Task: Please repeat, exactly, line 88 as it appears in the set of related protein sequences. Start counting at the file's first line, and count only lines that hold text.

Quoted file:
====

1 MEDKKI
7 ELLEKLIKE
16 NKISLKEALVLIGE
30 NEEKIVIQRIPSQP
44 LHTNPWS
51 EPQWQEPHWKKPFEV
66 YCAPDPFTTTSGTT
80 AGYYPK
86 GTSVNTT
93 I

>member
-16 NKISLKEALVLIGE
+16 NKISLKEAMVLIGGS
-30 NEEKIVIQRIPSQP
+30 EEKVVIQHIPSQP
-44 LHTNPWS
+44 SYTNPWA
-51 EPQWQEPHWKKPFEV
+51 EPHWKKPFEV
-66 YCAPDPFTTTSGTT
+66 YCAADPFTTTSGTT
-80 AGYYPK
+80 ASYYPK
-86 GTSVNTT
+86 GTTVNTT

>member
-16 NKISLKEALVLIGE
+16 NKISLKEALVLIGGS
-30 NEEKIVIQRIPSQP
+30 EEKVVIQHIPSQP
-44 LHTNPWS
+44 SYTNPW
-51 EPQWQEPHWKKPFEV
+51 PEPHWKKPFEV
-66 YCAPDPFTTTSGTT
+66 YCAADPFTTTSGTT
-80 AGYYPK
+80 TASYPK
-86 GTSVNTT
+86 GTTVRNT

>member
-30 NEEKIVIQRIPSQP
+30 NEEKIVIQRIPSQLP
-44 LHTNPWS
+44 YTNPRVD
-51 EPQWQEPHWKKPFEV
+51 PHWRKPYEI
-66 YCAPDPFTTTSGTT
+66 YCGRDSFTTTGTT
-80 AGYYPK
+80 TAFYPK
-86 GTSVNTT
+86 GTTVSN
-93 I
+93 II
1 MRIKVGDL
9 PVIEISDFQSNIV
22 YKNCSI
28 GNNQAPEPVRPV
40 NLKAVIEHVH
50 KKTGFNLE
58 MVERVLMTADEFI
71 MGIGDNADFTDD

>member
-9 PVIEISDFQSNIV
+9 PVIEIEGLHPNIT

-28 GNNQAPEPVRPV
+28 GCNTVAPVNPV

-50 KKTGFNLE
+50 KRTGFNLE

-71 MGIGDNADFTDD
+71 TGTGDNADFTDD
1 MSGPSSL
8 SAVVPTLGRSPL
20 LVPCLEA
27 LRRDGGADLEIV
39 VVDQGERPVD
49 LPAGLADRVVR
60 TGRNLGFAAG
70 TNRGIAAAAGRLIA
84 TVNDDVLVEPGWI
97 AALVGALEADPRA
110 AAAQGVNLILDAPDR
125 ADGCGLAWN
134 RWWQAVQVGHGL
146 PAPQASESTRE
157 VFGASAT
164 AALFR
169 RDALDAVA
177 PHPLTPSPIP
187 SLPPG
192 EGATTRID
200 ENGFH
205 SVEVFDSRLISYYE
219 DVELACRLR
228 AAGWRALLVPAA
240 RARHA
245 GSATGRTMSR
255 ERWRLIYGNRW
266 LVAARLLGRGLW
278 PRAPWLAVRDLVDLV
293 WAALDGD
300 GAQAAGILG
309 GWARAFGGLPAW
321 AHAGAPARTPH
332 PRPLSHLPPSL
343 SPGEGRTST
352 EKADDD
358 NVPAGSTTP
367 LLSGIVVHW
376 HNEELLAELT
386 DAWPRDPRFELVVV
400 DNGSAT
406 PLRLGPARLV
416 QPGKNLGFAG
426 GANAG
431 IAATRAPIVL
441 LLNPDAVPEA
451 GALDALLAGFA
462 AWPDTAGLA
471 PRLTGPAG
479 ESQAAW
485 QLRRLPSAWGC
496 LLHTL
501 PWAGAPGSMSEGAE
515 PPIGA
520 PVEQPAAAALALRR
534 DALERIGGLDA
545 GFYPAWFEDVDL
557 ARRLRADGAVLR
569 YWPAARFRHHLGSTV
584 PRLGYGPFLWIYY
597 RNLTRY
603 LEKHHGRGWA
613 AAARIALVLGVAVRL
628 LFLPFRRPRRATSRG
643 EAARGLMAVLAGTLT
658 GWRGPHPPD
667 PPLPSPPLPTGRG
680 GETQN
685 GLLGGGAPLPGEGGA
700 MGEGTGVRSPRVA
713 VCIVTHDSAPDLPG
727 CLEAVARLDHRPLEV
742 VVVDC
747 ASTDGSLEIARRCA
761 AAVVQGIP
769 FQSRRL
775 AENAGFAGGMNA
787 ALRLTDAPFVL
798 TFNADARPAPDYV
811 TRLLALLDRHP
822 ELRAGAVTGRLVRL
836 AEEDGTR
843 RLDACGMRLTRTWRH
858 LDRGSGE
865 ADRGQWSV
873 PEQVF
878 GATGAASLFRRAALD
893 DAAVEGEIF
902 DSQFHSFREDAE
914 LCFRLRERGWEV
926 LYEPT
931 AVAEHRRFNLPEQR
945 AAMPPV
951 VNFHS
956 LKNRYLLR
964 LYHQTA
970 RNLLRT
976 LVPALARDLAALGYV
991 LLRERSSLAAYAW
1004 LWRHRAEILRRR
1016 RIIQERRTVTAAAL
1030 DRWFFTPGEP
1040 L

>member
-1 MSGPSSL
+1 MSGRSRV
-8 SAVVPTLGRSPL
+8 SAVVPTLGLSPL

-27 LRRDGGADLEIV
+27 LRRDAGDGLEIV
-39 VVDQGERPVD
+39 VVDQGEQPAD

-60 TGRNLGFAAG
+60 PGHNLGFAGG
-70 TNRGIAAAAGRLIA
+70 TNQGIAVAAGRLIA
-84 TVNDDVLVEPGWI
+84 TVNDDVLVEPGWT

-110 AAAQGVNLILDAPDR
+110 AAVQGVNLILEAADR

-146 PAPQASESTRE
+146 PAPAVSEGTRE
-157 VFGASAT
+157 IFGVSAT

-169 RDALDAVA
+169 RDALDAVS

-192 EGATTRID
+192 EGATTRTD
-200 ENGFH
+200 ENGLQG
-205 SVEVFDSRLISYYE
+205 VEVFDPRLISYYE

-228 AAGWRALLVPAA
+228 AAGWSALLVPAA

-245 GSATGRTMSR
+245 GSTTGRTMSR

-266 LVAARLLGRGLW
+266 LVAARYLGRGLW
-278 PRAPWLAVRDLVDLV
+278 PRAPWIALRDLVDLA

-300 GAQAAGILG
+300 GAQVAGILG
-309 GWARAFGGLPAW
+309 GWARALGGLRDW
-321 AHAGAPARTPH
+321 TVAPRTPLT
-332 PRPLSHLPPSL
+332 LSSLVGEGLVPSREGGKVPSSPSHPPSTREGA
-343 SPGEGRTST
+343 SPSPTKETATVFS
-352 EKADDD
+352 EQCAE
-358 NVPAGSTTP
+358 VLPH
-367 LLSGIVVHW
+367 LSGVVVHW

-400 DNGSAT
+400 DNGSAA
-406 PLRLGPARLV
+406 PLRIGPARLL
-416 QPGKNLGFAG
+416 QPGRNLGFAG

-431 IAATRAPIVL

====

164 AALFR